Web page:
Another huge positive (for some people) is that you can start in the Monster Energy or XFINITY championship series if you choose to do so. As I previously noted, you can have all three championships going at the same time. However, if you really want the NASCAR experience, from being a local racing icon to running with the big boys, Career mode is the one to decide on. For me, this is the meat-and-potatoes of NASCAR Heat 2. You are starting at the bottom and in the Camping World Truck Series. As the weeks go by, you may or may not get a hotseat ride offer for that week. Once you do, you will only get paid if you perform to their expectations (e.g. a Top-22 finish or better). Then, you will have to wait until the next offer comes by. (note: the weeks go by very quickly if you do not get to drive on a particular day) Remember, you are an untested, ultra-green rookie. These car owners are not going to be putting you behind the wheel of extremely high-priced machines until 1) you can prove that you are worthy to drive for them and 2) that you are not going to go out and tear up their expensive trucks. With some time and experience, you will then start to get job offers to actually join teams. To say anything more might be too spoilery. Needless to say though, you will have to work your way up and through the ranks before you can drive at Homestead-Miami in the Monster Energy series’ finale.

NASCAR Heat 2 is absolutely gorgeous, easily understandable, and optimized. Easy access means that this is not a simulation where you are having to worry about spoiler angle degrees, wind-tunnel test ribbons, and having to manually set camber, caster, and toe. As far as performance, I do not have a great computer by any means, but this is one of the few larger games that has not spun up my machine, then made it sweat and whine in order to look and work fantastically. The replays after a race are controllable and incredible as well. The corner camera even shakes as the beats are roaring through – just as it does on TV!

Having said all of that, Heat 2 needs more customization, especially more decals and paint schemes at the very least. Coming from a very long background with games in the racing genre (including, but not limited to the Forza and Grid series), car customization seems to be the weaker point of this game (although I do know more is coming in separate DLCs). Then, like all great racing forays, you have a Spotter in your ear. Since there is no two-way communication, obviously he can only report on what is there, not what he thinks (or what you have told him) you will do next. He’s pretty good (correct about 98% of the time), if not a little too verbose at times. [When he’s excited and telling me, “Easy, easy, easy!”, it’s usually because I’m sticking my nose between two cars – maybe when I ‘accidentally’ shouldn’t be].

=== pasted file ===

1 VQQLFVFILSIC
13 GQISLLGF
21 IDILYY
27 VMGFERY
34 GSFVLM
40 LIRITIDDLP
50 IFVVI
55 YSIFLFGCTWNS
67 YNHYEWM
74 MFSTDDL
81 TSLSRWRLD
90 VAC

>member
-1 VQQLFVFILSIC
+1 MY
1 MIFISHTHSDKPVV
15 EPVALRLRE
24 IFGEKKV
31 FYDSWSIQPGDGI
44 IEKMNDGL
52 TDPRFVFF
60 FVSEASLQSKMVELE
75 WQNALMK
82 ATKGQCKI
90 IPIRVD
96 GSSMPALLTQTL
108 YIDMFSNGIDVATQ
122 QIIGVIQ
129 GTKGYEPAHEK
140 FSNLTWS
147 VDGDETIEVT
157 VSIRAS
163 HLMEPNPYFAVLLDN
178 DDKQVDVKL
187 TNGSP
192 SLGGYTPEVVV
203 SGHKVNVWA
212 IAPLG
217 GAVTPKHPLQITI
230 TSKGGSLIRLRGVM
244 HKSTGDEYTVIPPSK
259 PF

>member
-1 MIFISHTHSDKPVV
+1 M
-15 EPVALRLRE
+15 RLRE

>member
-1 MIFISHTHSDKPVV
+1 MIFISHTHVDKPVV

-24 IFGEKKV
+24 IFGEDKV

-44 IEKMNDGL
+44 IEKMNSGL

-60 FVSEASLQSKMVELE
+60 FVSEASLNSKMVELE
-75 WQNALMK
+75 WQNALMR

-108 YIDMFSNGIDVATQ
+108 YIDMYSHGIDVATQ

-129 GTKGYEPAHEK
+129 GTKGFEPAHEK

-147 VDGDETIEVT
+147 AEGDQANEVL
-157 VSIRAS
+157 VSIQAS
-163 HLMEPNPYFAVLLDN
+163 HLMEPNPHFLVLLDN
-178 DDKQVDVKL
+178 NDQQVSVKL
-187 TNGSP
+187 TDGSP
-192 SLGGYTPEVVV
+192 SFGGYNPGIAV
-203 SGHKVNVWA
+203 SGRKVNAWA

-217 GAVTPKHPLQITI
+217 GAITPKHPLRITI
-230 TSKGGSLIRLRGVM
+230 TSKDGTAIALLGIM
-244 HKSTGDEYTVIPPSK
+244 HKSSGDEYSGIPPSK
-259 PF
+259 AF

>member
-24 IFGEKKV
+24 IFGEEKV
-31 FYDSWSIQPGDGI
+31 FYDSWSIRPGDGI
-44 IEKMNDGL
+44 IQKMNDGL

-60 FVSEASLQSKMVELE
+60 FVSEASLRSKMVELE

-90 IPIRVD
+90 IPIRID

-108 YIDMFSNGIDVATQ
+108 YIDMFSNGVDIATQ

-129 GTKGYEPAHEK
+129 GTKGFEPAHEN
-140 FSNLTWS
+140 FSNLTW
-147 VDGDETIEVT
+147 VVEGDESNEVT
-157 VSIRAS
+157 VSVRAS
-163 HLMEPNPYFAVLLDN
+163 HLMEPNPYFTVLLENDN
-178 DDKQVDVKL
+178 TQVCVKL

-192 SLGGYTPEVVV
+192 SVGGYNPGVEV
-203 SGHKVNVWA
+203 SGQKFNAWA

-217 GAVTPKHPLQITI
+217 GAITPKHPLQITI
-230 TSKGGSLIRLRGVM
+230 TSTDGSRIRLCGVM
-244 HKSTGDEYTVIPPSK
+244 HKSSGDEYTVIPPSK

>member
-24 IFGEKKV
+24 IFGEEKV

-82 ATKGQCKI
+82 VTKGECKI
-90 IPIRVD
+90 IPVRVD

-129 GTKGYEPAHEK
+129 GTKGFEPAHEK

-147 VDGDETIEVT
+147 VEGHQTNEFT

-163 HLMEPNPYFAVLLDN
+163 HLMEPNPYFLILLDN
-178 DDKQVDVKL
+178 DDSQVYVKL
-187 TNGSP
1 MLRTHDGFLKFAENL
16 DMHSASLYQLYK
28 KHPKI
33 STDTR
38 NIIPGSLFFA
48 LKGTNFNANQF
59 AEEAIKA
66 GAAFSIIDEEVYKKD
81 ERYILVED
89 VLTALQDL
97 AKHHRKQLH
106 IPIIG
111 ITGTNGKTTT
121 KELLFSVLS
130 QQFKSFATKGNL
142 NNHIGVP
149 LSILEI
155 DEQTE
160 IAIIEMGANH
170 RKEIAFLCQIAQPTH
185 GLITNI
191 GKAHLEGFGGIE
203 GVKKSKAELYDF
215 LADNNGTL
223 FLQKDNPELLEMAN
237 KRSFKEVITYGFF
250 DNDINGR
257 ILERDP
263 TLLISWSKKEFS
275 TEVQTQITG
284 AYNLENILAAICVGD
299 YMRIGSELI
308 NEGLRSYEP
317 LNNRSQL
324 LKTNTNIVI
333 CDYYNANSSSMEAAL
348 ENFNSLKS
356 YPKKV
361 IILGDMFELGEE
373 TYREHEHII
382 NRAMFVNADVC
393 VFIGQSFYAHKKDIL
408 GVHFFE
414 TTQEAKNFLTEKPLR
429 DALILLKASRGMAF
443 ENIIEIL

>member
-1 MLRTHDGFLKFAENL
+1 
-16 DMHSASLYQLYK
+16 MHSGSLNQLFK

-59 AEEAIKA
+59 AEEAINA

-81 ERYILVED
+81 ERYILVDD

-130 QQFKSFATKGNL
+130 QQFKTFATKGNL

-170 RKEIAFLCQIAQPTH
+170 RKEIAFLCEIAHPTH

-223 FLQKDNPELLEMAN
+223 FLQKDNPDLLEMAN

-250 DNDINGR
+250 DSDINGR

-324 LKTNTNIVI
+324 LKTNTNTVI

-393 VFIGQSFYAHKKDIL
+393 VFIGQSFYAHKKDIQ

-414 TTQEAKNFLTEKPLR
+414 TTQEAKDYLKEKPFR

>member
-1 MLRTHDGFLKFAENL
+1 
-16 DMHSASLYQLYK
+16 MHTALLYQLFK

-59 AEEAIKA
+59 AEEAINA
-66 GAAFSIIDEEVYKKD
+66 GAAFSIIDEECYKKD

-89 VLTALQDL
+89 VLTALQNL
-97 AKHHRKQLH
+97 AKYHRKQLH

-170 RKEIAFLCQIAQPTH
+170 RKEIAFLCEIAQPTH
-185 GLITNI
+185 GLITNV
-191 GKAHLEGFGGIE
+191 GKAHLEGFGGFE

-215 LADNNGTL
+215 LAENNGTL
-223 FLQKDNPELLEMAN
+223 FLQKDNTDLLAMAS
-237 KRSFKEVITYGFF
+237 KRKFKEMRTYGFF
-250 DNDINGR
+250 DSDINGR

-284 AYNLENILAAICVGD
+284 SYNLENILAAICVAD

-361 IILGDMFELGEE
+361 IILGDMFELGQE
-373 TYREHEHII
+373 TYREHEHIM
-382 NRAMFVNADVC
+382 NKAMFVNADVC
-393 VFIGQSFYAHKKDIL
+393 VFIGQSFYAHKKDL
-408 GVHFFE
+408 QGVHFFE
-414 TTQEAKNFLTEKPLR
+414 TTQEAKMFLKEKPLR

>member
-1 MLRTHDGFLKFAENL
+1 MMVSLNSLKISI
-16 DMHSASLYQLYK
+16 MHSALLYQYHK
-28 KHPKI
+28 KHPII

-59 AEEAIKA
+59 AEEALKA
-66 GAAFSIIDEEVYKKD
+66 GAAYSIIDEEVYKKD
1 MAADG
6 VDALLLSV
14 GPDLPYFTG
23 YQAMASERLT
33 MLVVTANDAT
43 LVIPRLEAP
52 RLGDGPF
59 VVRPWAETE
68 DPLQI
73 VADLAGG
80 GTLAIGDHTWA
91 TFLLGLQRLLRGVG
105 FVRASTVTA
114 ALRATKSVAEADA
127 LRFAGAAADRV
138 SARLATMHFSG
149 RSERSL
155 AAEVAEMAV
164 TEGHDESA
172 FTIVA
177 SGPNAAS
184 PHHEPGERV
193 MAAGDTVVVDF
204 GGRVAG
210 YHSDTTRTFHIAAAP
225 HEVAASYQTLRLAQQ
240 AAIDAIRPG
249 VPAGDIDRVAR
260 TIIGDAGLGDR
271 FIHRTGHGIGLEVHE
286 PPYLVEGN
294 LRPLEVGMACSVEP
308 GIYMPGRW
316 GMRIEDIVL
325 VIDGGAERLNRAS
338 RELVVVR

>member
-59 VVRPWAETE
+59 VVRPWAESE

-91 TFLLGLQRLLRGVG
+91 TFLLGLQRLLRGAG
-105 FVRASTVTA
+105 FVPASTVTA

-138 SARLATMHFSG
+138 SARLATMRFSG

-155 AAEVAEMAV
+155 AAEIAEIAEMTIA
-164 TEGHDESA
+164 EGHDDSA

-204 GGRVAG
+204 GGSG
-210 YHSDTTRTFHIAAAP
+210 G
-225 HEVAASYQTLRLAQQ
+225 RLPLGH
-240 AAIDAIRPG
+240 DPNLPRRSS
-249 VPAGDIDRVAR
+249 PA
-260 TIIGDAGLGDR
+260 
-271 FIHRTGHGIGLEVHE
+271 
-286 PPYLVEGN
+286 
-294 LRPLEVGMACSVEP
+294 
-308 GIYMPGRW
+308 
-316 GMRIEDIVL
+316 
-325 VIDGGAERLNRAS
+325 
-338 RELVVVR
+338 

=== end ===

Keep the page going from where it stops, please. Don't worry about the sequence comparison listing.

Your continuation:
Bet something gives here…

The absolute best parts of NASCAR Heat 2 are the personal, self-generating stories. I have way more anecdotes than the total number of races driven. Since I never was, nor ever will be, a NASCAR driver, a lot of ‘firsts’ happened for me. It is pulse-wrenching the first time I went three-wide at Bristol, four-wide at Daytona, and five-wide at Pocono (even the first race at the Tricky Triangle was pure heart-pounding fun). I quickly earned my Daytona Stripe (as well as Martinsville’s, Talladega’s—well, okay, I’ll admit I got a ‘stripe’ on every track). Plus, I found out the hard way that you cannot quite keep the throttle wide-open at Dover; and exactly how asymmetrical the oval is at Gateway. Also, make no mistake, the other drivers are every bit as aggressive as you are, while also mirroring your clean/maybe-not-so-nice tendencies.

At least I’m in front of that mess back there!

NASCAR Heat 2 is a phenomenal experience that I need to get back to – as quickly as possible. I am still in the early stages of my career, while also having three championships currently in-process. Plus, I knew my major weaknesses going in would be the road courses: Sonoma and Watkins Glen; Mid-Ohio and Road America for the Xfin bracket; and Canadian Tire for the trucks. These all are going to require me to put in some more practice time in order to be able to get anywhere near the top of the Leaderboards. Finally, you should definitely realize: you can’t go four-wide at Texas (or anywhere else) – unless the other drivers are already three-wide to begin with.

“Just one more race, just one more race…”.

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A complimentary key was provided, for the purpose of this review, by game developer 704 Games Company.